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Government and sustainable development

The UK government has made it clear that it wants the public sector to be a leading exponent of sustainable development. So government departments, their agencies and non-departmental public bodies (including CABE), should lead by example in promoting and delivering sustainable development through policy as well as practice.

 The Climate Change Act has committed the government to reducing UK carbon emissions by 80% (from 1990 levels) by 2050. Fulfilling this ambition is a daunting task and requires behavoural and attitudinal changes which are far reaching. Tackling the carbon emissions of our towns and cities is integral to UK reaching this figure.

The built environment accounts for around 50% of all the UK's carbon emissions therefore we believe the global environmental crisis we face is also a planning and design crisis. When buildings, places and infrastructure are properly designed, they can support low carbon and sustainable lifestyles. As a result those who are responsible for planning, designing, constructing and managing urban environments have a crucial role to play.

The UK government has made it clear that it wants the public sector to be a leading exponent of sustainable development. So government departments, their agencies and non-departmental public bodies (including CABE), should lead by example in promoting and delivering sustainable development through policy as well as practice.

As the government's advisor on architecture, urban design and public space, CABE is working with departments in partnership with the government's sustainability watchdog, the Sustainable Development Commission (SDC).

Our Sustainable Places website offers help for people in local authorities working to create better places.
It gives expert advice on planning, designing and managing a sustainable place. It cuts through the complexity with clear priorities for action and shows which places are getting it right.

The need for deep cuts in carbon dioxide emissions is urgent: to stabilise concentrations in the atmosphere at their present level, we have to reduce emissions by 60-80 per cent by 2050. This can be done only if government and the public sector lead the way. Since December 2006, each government department has been required to produce a sustainable development action plan and report back on progress to the SDC. The SDC also assesses the sustainability of government departments against the targets of the framework for sustainable development on the government estate.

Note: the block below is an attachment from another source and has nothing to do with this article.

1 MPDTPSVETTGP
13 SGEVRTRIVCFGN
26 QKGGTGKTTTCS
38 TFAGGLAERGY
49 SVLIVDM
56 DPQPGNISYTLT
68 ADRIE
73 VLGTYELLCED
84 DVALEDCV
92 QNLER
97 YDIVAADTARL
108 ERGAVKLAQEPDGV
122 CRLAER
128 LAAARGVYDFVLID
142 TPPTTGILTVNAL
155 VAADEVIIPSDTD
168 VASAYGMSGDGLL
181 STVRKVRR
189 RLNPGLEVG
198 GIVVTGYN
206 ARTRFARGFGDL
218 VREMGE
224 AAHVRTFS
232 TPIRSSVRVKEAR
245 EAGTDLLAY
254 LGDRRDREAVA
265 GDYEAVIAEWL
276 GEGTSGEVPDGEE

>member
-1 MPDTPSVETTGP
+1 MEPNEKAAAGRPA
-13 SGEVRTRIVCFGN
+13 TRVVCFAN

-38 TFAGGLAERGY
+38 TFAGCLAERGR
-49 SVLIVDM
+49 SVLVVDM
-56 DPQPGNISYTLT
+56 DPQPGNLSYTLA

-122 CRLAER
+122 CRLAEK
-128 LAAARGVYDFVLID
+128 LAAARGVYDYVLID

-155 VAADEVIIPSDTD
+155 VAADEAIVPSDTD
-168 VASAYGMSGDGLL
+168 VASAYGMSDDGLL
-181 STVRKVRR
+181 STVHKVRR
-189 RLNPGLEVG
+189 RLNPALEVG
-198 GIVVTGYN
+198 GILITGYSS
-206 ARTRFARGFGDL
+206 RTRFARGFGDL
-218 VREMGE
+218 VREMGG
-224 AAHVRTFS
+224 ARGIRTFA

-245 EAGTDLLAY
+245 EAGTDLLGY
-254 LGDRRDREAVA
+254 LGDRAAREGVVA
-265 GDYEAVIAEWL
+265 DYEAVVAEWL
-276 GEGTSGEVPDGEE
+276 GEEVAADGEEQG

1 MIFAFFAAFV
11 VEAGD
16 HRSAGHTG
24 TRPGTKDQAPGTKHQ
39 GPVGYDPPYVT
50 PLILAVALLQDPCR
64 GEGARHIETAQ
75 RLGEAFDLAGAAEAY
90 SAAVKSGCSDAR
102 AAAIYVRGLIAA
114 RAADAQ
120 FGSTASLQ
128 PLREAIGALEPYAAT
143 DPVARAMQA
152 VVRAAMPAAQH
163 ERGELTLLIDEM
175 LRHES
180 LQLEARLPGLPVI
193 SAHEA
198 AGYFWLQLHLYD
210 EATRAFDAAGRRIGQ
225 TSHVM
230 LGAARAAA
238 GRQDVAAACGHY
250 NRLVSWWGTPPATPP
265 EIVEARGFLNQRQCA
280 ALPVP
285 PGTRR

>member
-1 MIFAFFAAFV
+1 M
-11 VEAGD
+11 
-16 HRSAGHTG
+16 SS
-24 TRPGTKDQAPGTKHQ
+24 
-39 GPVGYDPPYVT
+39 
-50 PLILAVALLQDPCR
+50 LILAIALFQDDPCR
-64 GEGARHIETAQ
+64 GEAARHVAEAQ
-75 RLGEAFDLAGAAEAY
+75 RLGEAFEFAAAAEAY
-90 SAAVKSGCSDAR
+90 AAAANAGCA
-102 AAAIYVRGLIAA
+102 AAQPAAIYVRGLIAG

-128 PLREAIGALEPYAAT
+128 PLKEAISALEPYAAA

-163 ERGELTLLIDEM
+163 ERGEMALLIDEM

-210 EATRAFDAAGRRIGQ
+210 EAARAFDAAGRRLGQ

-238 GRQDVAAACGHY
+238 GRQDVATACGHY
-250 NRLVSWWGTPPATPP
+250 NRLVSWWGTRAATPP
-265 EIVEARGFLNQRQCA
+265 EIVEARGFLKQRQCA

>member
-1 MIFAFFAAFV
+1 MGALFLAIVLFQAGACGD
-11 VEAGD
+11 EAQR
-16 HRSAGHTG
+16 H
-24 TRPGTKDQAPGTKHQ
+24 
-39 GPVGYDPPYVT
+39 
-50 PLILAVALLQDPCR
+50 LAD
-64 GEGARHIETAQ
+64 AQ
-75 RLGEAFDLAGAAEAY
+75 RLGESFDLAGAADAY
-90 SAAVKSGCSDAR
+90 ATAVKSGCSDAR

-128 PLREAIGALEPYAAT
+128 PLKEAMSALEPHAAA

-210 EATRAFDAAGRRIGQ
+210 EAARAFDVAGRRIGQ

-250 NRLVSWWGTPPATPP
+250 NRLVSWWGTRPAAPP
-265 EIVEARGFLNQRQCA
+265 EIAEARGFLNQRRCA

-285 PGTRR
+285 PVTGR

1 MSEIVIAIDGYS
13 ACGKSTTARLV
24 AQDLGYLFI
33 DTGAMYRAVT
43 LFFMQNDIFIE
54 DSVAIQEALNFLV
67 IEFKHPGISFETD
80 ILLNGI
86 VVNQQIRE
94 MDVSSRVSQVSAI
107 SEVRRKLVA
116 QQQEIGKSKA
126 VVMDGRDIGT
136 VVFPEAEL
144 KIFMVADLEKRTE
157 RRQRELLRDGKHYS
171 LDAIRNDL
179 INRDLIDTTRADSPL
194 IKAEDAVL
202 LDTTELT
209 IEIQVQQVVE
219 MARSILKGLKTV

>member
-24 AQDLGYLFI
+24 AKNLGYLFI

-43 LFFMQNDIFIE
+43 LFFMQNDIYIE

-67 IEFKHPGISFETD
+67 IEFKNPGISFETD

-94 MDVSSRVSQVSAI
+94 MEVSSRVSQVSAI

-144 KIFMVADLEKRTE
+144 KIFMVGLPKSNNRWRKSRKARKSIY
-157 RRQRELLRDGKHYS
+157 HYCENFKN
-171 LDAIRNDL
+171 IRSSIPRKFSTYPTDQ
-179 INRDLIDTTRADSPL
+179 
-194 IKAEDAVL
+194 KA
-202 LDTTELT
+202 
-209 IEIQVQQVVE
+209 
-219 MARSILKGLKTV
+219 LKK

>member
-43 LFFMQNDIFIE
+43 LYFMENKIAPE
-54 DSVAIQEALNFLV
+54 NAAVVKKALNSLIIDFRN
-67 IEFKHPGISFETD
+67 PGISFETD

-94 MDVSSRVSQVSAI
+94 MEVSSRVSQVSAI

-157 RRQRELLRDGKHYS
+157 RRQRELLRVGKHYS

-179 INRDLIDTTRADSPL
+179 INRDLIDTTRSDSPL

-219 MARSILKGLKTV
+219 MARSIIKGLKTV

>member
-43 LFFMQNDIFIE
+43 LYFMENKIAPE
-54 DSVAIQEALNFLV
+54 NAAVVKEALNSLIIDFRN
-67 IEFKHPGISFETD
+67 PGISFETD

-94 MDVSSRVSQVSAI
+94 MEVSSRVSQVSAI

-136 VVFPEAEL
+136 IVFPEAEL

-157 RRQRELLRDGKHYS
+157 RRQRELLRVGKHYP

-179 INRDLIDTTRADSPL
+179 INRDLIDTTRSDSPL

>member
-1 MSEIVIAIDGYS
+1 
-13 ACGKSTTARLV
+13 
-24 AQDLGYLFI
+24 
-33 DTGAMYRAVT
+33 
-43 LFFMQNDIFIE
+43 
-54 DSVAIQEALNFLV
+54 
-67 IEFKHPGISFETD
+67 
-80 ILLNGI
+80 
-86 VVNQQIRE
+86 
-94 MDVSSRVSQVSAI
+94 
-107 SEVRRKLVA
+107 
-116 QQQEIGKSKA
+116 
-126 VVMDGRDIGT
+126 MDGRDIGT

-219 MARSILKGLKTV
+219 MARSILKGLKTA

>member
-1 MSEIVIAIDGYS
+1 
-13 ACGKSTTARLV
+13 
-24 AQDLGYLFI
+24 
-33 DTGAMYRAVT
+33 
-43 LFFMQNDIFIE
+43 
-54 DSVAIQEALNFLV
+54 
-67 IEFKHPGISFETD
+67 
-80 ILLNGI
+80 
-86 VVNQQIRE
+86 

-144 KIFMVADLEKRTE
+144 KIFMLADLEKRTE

Sustainable procurement

The Stern review warned that only significant investment in mitigating and adapting to climate change could avert higher social, environmental and financial costs in the future. Given that the public sector spends over £150 billion on procurement each year, and the government estate is responsible for around £13 billion of this, a shift in thinking about costs and values is required. Public sector expenditure should be thought of in terms of long-term whole life costs and values, stimulating the market for more sustainable goods and services and creating opportunities to achieve economies of scale.

The UK government sustainable procurement action plan will be crucial to achieving the government's operations targets to ensure that supply chains and public services will be increasingly low-carbon, low-waste and water efficient, respect biodiversity and deliver wider sustainable development goals. More specifically, sustainable procurement and operations are synonymous with good value for money and efficiency, and are part of building a modern and resource efficient public sector.

Sustainable public buildings and estate management

The government estate covers approximately 0.5 million hectares and emits over 3 million tonnes of CO2 a year. It has an important new target to go carbon neutral by 2012, through a combination of reducing carbon emissions, using renewable energy and offsetting the remaining balance of emissions. Those emissions that cannot be eliminated could be offset either through carbon reduction projects overseas or by paying into a fund to reinvest in energy efficiency on the government estate.

However, a recent National Audit Office report on sustainable construction and refurbishment on the government estate says that the majority of government departments and agencies are failing to meet targets to make their new buildings and major refurbishments sustainable.